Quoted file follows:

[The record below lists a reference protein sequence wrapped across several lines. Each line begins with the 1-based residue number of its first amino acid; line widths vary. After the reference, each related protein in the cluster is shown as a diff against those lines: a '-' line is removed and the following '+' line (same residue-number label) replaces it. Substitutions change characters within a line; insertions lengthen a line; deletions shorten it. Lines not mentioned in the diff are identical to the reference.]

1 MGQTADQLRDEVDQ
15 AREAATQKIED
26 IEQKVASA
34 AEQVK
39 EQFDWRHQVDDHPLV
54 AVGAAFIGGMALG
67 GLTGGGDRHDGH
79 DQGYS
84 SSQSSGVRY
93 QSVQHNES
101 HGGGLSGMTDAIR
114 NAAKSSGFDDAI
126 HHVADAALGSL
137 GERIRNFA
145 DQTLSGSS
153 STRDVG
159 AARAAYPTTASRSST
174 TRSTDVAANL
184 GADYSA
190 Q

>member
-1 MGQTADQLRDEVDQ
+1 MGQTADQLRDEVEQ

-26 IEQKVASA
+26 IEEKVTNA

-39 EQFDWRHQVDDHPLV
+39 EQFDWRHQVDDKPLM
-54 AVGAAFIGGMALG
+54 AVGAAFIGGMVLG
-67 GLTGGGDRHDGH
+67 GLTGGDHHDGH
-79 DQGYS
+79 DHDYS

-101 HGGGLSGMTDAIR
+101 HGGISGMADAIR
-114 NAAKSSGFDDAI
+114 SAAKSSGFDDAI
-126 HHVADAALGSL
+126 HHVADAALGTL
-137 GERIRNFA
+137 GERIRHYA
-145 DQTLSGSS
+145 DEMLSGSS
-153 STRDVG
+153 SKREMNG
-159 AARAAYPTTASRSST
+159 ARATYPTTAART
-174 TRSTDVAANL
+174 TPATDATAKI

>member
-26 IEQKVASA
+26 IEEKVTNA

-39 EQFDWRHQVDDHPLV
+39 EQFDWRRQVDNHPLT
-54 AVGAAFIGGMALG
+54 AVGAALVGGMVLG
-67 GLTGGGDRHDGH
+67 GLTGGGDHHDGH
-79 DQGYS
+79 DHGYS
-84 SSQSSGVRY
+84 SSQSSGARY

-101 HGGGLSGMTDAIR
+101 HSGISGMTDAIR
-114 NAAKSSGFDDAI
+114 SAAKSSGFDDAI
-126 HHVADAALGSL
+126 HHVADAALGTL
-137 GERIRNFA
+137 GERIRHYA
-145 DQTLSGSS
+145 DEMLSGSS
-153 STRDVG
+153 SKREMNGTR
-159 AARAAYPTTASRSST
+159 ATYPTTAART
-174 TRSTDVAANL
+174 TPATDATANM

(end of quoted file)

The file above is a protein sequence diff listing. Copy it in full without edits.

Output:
[The record below lists a reference protein sequence wrapped across several lines. Each line begins with the 1-based residue number of its first amino acid; line widths vary. After the reference, each related protein in the cluster is shown as a diff against those lines: a '-' line is removed and the following '+' line (same residue-number label) replaces it. Substitutions change characters within a line; insertions lengthen a line; deletions shorten it. Lines not mentioned in the diff are identical to the reference.]

1 MGQTADQLRDEVDQ
15 AREAATQKIED
26 IEQKVASA
34 AEQVK
39 EQFDWRHQVDDHPLV
54 AVGAAFIGGMALG
67 GLTGGGDRHDGH
79 DQGYS
84 SSQSSGVRY
93 QSVQHNES
101 HGGGLSGMTDAIR
114 NAAKSSGFDDAI
126 HHVADAALGSL
137 GERIRNFA
145 DQTLSGSS
153 STRDVG
159 AARAAYPTTASRSST
174 TRSTDVAANL
184 GADYSA
190 Q

>member
-1 MGQTADQLRDEVDQ
+1 MGQTADQLRDEVEQ

-26 IEQKVASA
+26 IEEKVTNA

-39 EQFDWRHQVDDHPLV
+39 EQFDWRHQVDDKPLM
-54 AVGAAFIGGMALG
+54 AVGAAFIGGMVLG
-67 GLTGGGDRHDGH
+67 GLTGGDHHDGH
-79 DQGYS
+79 DHDYS

-101 HGGGLSGMTDAIR
+101 HGGISGMADAIR
-114 NAAKSSGFDDAI
+114 SAAKSSGFDDAI
-126 HHVADAALGSL
+126 HHVADAALGTL
-137 GERIRNFA
+137 GERIRHYA
-145 DQTLSGSS
+145 DEMLSGSS
-153 STRDVG
+153 SKREMNG
-159 AARAAYPTTASRSST
+159 ARATYPTTAART
-174 TRSTDVAANL
+174 TPATDATAKI

>member
-26 IEQKVASA
+26 IEEKVTNA

-39 EQFDWRHQVDDHPLV
+39 EQFDWRRQVDNHPLT
-54 AVGAAFIGGMALG
+54 AVGAALVGGMVLG
-67 GLTGGGDRHDGH
+67 GLTGGGDHHDGH
-79 DQGYS
+79 DHGYS
-84 SSQSSGVRY
+84 SSQSSGARY

-101 HGGGLSGMTDAIR
+101 HSGISGMTDAIR
-114 NAAKSSGFDDAI
+114 SAAKSSGFDDAI
-126 HHVADAALGSL
+126 HHVADAALGTL
-137 GERIRNFA
+137 GERIRHYA
-145 DQTLSGSS
+145 DEMLSGSS
-153 STRDVG
+153 SKREMNGTR
-159 AARAAYPTTASRSST
+159 ATYPTTAART
-174 TRSTDVAANL
+174 TPATDATANM